Kerry Sheehan

Chartered Public Relations

United Kingdom

As Chartered Public Relations’ AI Practitioner, Kerry believes it’s time to change AI’s PR problem. “What we saw particularly last year was a lot of hype... We've seen hundreds of thousands of those images wrongly portraying AI. This only adds to the fear and the hype.”

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Kerry Sheehan

As a Chartered Public Relations practitioner, a Fellow of the Chartered Institute of Public Relations and Chair of the CIPR’s AI in PR global panel, Kerry Sheehan looks at the rewards and risks of AI to the PR profession as it relates to PR’s advisory role to businesses, brands and organisations.

Kerry firmly believes that technology overall is extremely powerful, to the extent to which it can have power and influence, and that AI stands to completely transform our ways of life. “AI is touching every industry and every sector across the globe,” she says. “It touches and will touch everyone to some extent.”

That power needs to be better communicated to the public, in her opinion. “AI, quite bluntly, has a PR problem,” Kerry says. “What we saw, particularly last year, was a lot of hype. The public's perception – in whichever country or market you operate in – is the robots are coming. We've seen lots of computers with robot hands typing on them. We've seen hundreds of thousands of those images wrongly portraying AI. This only adds to the misconceptions, hype and possibly fear.”

Kerry says those images have nothing to do with AI and insists they only contribute to the lack of understanding and subsequent general discourse around the technology.

“This is why people think automation is AI and why people think AI is about the robots taking over,” she explains. “We see even in the HR world, images and video content of lines of people queuing up to be interviewed with a physical robot. It’s about setting people's expectations and getting them off on the right and ethical understanding to start with.”

It’s impossible to make ethical considerations around AI without understanding the technology, how it really works and what it's capable of doing, Kerry says. PR and marketing professionals have a role to play in educating the public and decision-makers at the top.

“We must be empowered to speak with confidence to C-suite executives on their AI programmes,” she says. “We must ensure ethics is always the top consideration and that there is open, transparent and ethical PR and marketing to the end user. Traditionally, data wasn’t the bread and butter of PR professionals, but it now has to be. A full understanding of real data and the ethical considerations has to be in our skillset for AI.”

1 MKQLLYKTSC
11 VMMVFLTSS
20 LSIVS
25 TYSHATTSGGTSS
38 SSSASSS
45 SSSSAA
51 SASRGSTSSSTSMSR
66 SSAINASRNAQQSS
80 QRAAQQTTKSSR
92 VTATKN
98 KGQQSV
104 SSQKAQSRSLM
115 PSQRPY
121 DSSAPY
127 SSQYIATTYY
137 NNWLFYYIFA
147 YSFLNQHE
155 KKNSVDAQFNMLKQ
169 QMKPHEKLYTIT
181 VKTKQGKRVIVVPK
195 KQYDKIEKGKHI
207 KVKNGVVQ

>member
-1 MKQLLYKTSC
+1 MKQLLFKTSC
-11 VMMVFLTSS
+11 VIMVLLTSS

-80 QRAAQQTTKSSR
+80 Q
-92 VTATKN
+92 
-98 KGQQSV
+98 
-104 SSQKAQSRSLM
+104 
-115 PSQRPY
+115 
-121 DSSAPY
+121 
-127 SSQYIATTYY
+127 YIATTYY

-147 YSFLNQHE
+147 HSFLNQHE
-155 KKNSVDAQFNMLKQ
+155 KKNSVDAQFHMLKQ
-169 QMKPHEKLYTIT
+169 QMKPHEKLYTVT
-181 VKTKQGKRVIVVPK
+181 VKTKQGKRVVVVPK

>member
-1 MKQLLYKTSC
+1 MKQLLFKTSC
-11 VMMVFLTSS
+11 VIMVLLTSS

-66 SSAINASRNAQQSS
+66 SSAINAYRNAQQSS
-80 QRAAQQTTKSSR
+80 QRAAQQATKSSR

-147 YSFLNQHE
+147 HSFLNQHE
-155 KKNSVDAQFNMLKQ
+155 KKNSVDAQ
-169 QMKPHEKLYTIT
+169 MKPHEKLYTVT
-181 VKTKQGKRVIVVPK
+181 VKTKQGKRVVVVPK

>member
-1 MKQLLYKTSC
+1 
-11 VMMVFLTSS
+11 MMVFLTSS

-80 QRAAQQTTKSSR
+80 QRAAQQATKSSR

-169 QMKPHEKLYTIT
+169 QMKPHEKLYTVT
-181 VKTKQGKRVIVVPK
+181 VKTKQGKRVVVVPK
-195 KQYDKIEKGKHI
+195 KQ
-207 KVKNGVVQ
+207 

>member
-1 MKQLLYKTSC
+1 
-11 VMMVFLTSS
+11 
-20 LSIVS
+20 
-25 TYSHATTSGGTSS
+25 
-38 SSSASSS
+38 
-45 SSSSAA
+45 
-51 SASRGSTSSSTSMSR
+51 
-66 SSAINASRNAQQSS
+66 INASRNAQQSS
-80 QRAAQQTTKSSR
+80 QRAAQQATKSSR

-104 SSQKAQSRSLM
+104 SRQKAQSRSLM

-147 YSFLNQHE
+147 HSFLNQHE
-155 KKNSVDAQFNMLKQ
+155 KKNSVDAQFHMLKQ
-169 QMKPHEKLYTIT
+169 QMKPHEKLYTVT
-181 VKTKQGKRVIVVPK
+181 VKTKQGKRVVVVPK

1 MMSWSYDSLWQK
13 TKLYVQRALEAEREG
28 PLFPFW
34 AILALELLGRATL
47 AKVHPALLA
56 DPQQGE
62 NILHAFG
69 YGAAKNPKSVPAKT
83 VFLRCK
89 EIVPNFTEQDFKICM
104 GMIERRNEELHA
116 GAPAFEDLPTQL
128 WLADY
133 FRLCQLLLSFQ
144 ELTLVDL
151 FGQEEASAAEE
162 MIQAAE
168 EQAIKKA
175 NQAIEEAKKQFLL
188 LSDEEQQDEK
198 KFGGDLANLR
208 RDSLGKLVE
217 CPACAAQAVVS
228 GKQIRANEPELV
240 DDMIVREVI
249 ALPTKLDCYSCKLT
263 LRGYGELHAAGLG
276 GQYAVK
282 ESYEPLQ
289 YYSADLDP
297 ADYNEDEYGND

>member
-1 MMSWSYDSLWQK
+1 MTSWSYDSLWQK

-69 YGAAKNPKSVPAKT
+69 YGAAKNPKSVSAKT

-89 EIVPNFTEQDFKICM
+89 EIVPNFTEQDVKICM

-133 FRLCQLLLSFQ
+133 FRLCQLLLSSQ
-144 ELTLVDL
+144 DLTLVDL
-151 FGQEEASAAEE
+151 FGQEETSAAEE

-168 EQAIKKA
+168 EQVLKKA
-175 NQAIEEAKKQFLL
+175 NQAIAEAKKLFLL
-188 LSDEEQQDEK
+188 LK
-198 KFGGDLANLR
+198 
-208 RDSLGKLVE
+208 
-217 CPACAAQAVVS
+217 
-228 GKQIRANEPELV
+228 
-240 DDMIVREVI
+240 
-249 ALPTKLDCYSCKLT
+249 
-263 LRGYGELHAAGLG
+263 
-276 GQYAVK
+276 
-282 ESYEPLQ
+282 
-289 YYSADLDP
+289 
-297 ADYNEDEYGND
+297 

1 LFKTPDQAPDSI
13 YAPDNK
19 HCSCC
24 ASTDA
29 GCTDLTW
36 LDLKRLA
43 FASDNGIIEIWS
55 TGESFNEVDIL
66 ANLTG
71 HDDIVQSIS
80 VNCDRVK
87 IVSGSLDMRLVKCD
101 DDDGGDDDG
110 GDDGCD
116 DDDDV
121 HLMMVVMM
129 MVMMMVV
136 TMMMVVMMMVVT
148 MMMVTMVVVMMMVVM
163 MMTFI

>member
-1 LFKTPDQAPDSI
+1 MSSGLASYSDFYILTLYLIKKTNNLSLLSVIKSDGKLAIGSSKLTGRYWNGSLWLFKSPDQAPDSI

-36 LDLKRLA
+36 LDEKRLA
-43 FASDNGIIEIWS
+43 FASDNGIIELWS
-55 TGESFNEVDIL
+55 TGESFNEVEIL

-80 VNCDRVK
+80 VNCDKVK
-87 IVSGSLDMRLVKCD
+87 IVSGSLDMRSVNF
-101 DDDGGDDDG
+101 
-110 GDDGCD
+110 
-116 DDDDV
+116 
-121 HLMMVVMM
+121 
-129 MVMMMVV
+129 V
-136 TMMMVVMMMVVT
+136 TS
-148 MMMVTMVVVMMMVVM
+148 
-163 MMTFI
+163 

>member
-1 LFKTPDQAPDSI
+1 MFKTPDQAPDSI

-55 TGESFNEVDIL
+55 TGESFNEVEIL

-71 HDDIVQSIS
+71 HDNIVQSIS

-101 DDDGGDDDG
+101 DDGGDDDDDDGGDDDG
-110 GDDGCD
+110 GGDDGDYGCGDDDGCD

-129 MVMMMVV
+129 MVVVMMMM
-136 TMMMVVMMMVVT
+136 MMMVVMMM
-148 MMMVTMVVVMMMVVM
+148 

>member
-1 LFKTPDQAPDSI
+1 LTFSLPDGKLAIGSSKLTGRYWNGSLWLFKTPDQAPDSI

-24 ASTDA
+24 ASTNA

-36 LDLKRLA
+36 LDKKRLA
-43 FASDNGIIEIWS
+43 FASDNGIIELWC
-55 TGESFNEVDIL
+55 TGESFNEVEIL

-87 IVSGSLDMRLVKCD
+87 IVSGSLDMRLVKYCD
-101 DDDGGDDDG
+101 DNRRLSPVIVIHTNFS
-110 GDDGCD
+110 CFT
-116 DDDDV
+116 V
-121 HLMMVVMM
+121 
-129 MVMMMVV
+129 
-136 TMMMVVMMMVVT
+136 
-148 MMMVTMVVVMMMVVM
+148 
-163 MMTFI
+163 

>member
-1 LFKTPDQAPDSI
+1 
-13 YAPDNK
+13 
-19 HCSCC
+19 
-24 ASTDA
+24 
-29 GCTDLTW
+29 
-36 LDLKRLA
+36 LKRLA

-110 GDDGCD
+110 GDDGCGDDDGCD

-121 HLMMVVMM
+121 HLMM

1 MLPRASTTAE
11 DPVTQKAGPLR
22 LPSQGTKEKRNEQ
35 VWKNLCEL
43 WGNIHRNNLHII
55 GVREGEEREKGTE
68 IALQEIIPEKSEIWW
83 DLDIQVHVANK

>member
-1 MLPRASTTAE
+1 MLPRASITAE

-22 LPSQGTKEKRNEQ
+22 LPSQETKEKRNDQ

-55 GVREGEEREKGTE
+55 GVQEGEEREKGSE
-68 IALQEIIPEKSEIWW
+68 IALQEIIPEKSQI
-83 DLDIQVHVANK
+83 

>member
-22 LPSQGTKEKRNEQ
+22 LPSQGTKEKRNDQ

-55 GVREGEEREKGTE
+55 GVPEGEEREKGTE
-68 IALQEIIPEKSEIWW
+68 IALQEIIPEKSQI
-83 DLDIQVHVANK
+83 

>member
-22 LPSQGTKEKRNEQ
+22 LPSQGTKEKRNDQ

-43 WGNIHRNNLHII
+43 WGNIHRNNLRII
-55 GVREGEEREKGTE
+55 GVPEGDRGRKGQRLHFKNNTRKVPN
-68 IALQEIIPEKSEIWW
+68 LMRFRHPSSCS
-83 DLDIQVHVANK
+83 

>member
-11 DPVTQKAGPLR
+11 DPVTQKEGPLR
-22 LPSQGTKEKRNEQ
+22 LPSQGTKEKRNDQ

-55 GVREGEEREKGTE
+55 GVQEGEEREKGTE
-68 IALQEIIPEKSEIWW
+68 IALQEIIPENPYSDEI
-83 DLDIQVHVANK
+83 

Some of the misguided fears could be attributed to the lack of ethical disclaimers differentiating AI and humans in practice, Kerry believes. “If you're speaking to a bot, when can you speak to a human? This is particularly important as some of the interactivity [and AI's ability with] voice is getting better. Can everyone tell that it’s not a human? Probably not.”

It has even gotten to the point where PR professionals and communicators must become more like data scientists, Kerry says. “How can you best advise clients, brands and organizations on those tough ethical questions for AI builds – before you can even get to deployment – if you don't know the ins and outs yourself?” she says. “You can't.”

This is a growing challenge, as more automation and AI tool vendors search for effective PR solutions to effectively communicate and differentiate their solutions.

“There is growing recognition that PR, like most other corporate functions, must work smarter, faster,” she says. “We need to smash results quicker and we're being asked by the executives to do that. But it is also the times we are in, particularly now due to the global emergency, and as we look to what recovery may look like when we get there, we have all been part of and will continue to be part of for the foreseeable future.”

“So that's what we're doing on the AI in PR panel. We’re looking at how we can work smarter, faster, and what process areas we can automate and how we can confidently advise and guide businesses on ethical AI. It’s one of the biggest opportunities but also challenges they will have probably faced in recent times," Kerry says.

Kerry would like to see disclaimers that clearly state when people are using or interacting with AI. ““I also think we should go a step further and explain the algorithms that are actually making decisions on people’s lives,” she suggests. “Particularly when you've got high consequence decisions, such as mortgages and financial products. And also the complaints process for raising a dispute on an algorithm, which has made a decision on/for somebody who is not happy with the outcome. In addition to this, there should be information in all data collection statements, such as GDPR and equivalent data protection laws in other countries, that people’s data may be used for AI programmes, products and tools.”

While her work is now focused on the implications and opportunities of AI, Kerry says she has always been interested in technology.

“I think there’s starting to be real recognition now that women can do tech, data and AI,” she says. “What really inspires me to go a bit deeper into it is to ensure, as an ethical communicator, we are representative of the people that we’re serving. If you're communicating with men and women, you can't just have all of these systems built by men."